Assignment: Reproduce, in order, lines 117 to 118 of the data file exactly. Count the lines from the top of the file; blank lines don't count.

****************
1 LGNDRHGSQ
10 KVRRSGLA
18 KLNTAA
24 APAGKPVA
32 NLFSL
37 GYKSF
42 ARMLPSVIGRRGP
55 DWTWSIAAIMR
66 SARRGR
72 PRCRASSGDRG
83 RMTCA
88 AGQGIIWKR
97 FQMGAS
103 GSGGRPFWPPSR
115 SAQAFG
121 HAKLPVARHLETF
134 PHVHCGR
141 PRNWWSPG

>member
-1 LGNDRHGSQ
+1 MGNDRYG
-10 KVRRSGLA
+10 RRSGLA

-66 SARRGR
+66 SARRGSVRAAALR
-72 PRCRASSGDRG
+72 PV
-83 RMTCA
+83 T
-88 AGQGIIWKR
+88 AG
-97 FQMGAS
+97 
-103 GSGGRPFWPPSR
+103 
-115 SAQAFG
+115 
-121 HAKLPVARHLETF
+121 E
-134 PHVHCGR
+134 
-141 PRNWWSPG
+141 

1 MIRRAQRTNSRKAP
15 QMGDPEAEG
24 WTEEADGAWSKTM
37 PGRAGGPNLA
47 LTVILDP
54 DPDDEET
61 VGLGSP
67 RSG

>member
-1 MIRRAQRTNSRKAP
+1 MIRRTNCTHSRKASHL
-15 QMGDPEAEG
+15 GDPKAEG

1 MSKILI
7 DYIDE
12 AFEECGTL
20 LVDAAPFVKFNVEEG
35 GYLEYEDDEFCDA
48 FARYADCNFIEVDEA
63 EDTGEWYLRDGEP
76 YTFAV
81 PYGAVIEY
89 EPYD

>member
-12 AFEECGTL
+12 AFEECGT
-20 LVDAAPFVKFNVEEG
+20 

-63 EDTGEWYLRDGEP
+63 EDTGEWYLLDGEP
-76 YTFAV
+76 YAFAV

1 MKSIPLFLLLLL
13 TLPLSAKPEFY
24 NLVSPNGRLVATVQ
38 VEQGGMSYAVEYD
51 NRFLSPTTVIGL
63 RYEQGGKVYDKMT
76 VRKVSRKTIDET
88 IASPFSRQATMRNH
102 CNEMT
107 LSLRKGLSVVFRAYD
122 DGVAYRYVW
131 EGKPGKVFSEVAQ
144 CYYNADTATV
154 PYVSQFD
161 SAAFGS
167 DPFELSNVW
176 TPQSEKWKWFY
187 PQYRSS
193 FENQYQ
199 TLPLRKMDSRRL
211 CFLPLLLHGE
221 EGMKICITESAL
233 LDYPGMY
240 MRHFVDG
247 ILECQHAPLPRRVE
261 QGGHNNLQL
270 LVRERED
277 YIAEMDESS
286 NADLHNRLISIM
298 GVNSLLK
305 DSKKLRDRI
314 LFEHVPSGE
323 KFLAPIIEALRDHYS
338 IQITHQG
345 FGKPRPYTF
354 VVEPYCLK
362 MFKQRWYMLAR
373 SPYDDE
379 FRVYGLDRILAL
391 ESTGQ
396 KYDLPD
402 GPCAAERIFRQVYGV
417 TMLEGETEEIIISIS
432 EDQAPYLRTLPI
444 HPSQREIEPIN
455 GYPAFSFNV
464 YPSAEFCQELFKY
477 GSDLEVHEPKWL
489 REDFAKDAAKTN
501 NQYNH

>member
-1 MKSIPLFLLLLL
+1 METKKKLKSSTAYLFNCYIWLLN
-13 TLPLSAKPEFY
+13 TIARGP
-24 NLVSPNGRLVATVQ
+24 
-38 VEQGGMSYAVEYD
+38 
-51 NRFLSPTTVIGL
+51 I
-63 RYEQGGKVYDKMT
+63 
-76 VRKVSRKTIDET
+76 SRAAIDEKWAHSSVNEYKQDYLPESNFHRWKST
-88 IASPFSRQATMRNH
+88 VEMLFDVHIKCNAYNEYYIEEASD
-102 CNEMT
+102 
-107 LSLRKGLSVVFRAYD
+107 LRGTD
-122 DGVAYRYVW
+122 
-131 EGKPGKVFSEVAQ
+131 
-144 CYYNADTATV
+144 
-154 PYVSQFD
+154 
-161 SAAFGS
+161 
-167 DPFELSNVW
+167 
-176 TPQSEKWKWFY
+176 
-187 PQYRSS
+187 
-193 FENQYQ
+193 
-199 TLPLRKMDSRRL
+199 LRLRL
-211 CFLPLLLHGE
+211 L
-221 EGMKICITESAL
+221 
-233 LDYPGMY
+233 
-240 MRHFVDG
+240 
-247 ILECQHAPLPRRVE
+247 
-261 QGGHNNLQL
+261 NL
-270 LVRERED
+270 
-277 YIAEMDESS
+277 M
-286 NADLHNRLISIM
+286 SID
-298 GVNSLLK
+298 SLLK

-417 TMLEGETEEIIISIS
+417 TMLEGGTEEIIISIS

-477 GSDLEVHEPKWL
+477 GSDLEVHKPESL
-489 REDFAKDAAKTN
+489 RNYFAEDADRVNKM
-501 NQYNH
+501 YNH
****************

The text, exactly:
402 GPCAAERIFRQVYGV
417 TMLEGETEEIIISIS